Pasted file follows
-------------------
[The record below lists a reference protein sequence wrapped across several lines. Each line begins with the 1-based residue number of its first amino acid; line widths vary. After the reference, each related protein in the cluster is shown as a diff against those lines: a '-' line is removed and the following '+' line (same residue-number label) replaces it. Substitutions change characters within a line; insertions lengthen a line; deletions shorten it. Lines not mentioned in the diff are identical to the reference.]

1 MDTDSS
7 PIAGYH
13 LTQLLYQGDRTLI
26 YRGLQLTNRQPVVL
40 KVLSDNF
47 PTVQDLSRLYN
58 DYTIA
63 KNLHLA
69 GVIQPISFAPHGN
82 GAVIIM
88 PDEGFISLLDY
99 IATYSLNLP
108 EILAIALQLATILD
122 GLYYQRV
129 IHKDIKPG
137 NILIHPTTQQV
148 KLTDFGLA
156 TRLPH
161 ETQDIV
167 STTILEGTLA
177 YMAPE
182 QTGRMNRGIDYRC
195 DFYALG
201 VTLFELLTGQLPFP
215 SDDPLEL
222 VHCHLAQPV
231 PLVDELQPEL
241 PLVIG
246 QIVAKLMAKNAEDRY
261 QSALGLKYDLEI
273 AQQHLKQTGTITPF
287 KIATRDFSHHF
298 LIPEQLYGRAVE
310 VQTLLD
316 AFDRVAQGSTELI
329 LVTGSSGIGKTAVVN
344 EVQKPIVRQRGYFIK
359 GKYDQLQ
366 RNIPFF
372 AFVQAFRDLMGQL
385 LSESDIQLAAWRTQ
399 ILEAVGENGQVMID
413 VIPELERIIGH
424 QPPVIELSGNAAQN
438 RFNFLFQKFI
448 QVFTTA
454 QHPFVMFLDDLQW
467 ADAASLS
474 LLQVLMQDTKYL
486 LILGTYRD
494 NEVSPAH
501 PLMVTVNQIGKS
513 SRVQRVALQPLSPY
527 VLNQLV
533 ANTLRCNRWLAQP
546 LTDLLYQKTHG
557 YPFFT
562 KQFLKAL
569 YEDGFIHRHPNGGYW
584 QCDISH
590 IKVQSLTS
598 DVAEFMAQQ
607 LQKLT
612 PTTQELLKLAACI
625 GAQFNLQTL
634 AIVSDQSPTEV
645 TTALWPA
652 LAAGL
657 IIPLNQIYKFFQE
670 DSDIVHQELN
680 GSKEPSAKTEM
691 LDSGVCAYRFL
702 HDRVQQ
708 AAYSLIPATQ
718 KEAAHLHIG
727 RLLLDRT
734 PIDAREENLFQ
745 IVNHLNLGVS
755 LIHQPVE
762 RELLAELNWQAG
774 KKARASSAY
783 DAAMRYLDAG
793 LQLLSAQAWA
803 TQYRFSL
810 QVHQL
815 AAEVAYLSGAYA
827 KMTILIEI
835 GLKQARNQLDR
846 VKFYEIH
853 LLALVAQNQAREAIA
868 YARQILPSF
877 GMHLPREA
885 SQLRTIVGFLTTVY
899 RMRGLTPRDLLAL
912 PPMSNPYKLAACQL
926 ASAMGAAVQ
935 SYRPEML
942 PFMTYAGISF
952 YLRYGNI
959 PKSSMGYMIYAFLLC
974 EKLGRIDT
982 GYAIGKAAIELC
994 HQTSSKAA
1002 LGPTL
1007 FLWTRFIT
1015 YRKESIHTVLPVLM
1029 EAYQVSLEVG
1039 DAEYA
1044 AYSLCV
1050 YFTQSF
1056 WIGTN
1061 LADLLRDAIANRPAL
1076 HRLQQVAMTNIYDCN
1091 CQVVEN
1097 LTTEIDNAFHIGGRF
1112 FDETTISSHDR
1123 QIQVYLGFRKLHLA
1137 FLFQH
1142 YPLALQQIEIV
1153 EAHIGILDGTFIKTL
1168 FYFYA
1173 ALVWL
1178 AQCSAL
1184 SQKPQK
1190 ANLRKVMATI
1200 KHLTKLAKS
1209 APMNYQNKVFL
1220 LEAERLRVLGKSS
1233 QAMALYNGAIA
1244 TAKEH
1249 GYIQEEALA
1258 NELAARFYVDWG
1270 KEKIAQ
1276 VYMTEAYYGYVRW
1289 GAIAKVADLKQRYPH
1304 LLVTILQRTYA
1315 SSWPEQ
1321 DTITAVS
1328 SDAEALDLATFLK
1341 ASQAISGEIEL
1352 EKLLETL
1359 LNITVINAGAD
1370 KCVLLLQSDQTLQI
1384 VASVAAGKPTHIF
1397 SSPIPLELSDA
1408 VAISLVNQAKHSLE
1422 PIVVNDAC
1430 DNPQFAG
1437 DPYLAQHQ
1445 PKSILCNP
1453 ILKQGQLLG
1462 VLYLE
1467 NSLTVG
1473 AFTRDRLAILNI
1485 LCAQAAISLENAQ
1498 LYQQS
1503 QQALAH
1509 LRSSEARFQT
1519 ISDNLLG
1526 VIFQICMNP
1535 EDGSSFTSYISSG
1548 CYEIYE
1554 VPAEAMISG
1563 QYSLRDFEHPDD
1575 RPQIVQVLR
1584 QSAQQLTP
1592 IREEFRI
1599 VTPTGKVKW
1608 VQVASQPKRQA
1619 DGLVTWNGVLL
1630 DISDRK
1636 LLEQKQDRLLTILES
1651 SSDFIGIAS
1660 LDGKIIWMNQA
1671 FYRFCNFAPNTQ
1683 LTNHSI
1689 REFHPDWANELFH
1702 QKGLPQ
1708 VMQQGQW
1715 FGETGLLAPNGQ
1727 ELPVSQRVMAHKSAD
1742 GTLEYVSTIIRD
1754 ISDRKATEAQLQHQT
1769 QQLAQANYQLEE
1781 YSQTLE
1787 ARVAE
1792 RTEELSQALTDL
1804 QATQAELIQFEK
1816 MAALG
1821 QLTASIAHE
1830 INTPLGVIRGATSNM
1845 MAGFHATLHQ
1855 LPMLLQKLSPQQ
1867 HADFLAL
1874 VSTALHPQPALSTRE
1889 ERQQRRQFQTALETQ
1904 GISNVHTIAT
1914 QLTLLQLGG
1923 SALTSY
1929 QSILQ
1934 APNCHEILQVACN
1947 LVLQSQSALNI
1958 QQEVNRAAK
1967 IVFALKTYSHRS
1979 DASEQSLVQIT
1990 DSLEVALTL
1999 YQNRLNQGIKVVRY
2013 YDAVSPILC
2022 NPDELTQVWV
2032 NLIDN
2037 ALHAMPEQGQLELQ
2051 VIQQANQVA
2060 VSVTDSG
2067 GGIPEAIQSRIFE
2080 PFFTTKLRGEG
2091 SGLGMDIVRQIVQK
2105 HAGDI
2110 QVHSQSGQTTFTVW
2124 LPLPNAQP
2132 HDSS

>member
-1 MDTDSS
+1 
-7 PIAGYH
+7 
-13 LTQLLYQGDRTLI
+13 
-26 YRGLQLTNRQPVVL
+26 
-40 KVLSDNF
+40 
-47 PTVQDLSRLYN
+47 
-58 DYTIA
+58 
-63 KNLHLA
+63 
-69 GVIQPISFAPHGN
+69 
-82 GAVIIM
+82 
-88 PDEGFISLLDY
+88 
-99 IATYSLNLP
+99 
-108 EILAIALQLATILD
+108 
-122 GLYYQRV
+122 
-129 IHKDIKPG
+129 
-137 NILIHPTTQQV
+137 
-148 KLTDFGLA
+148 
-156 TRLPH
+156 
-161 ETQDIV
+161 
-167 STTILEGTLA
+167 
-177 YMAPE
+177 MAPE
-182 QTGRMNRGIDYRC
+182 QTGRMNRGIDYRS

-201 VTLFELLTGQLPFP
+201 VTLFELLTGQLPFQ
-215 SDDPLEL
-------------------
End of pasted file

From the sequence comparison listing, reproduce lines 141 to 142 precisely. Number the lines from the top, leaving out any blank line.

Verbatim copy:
1341 ASQAISGEIEL
1352 EKLLETL